“Terrorists used a Buk missile system kindly provided by Putin to shoot down a civilian plane,” Ukrainian Interior Ministry adviser Anton Gerashchenko said on Facebook. Russian President Vladimir Putin has denied supplying the Ukrainian separatists with weapons.

The Malaysian plane was said to be flying at about 33,000 feet. The plane was out of range for shoulder-fired missiles, which would be unable to reach an airliner flying at an altitude of more than 10,000 feet, according to Doug Richardson, editor of IHS Jane’s Missiles and Rockets.

Standoff in Ukraine

The SA-11, which is used by Ukraine’s military as well as Russia’s, can hit targets up to 72,000 feet (22,000 meters), Richardson said in a statement.

The weapon is mostly automated. Someone with minimal military training with air-defense systems should be able to strike a commercial airliner, according to analysts such as Postol.

“The operator requires little skill, if it is properly set up, to fire at a blip on the radar screen,” said Anthony Cordesman, a defense analyst at the Center for Strategic and International Studies in Washington.

Identifying Foes

The SA-11 system has a device known as an IFF, or Identification Friend or Foe, and commercial planes typically have a beacon that transmits their identification, Postol said.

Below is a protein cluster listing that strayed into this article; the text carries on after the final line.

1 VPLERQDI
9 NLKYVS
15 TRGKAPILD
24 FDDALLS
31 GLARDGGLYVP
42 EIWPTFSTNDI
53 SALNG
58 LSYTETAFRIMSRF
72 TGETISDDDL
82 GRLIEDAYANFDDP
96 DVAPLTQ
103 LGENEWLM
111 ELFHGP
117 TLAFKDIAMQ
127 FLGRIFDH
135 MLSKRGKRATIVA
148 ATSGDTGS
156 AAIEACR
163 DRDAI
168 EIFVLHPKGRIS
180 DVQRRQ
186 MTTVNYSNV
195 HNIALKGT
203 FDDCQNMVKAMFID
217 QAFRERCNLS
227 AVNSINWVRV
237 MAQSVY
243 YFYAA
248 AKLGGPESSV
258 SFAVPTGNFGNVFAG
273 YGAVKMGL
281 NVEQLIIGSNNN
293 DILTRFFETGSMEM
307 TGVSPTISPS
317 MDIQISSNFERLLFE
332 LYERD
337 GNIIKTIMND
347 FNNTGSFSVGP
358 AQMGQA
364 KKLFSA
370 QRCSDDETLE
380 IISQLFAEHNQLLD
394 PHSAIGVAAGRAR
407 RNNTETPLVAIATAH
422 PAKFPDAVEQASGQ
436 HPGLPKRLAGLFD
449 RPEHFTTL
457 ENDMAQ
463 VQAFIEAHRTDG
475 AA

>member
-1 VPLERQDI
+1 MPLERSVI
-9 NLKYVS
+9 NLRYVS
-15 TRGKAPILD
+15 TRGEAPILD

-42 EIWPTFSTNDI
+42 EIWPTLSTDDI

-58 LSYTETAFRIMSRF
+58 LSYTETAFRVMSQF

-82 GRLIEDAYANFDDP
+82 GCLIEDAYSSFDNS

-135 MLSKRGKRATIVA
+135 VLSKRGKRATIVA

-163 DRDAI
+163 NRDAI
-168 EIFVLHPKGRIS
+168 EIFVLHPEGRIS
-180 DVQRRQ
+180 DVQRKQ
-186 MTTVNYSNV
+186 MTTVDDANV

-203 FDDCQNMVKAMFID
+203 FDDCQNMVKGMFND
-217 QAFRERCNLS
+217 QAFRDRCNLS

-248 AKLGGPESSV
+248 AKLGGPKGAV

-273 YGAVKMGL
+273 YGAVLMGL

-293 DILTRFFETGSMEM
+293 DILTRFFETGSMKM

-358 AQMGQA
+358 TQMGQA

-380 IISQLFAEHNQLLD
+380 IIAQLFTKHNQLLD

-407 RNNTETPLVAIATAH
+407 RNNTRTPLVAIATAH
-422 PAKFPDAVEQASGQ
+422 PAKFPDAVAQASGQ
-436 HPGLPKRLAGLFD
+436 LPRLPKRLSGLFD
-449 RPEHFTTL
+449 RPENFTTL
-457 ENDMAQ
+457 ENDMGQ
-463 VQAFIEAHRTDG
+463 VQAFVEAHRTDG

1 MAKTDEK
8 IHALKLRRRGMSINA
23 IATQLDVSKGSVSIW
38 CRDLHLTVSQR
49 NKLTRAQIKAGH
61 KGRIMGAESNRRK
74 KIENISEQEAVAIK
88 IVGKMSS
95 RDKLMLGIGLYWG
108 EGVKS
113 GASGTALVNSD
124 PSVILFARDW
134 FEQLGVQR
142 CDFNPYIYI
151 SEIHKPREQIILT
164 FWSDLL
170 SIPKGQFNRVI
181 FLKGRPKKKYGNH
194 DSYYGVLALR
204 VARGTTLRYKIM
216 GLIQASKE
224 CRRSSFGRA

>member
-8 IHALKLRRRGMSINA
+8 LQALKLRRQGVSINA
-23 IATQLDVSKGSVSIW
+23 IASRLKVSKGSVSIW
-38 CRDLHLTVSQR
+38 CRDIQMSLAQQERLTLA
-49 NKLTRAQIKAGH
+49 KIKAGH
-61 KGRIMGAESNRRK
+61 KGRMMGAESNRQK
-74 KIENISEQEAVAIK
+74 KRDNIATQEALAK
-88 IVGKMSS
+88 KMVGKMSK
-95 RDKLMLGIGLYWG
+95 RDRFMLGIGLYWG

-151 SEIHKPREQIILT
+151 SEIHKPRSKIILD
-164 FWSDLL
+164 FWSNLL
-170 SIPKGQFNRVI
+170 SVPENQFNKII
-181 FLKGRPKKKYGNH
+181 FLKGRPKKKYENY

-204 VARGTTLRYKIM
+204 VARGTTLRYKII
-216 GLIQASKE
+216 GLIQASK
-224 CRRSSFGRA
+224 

It’s possible the shooter didn’t know how to interpret the data or use the IFF properly, Postol said. It’s also possible the airliner’s beacon was turned off or not working, he said.

The SA-11 may not have been fed information on airliner flight paths, and rebels may have mistaken the plane for a Ukrainian transport, said Steve Zaloga, a military missile specialist with the Fairfax, Virginia-based Teal Group. Rebels have been taking “pot-shots” at Ukrainian military aircraft for weeks, he said in an e-mail.

Rebels in the self-proclaimed Donetsk People’s Republic in eastern Ukraine denied involvement in the airliner’s downing, the Interfax news service reported.

‘Powerful Weapon’

Ukraine has lost several aircraft to rebel forces. It said Russia shot down one of its fighter jets July 16, while earlier this week an An-26 transport plane was hit by a “powerful weapon” not previously used by the separatists, according to Defense Minister Valeriy Geletey.

On June 14, a rebel anti-aircraft missile downed a military transport plane as it neared Luhansk airport, killing 49 soldiers.

The U.S. State Department issued a “fact sheet” on July 14 saying Russia is providing separatists in eastern Ukraine with air-defense systems and other weapons. “More advanced air-defense systems” recently arrived at a Russian deployment site near the Ukrainian border to supply the separatists, the State Department said.

Donetsk separatists last month seized SA-11 missile systems from an air defense regiment of the Ukrainian army, according to a June 29 report by the Russian state news agency RIA, which cited an unidentified militia representative.

Putin put responsibility for the crash on Ukraine.

“This tragedy wouldn’t have happened if there was peace in this land, or at least if fighting hadn’t resumed in the southeast of Ukraine,” Putin said, according to a statement released by the Kremlin. “Undoubtedly, the state on whose territory this happened is responsible for this awful tragedy.”

To contact the reporters on this story: Tony Capaccio in Washington at acapaccio@bloomberg.net; David Lerman in Washington at dlerman1@bloomberg.net

To contact the editors responsible for this story: John Walcott at jwalcott9@bloomberg.net Suresh Seshadri, Dick Schumacher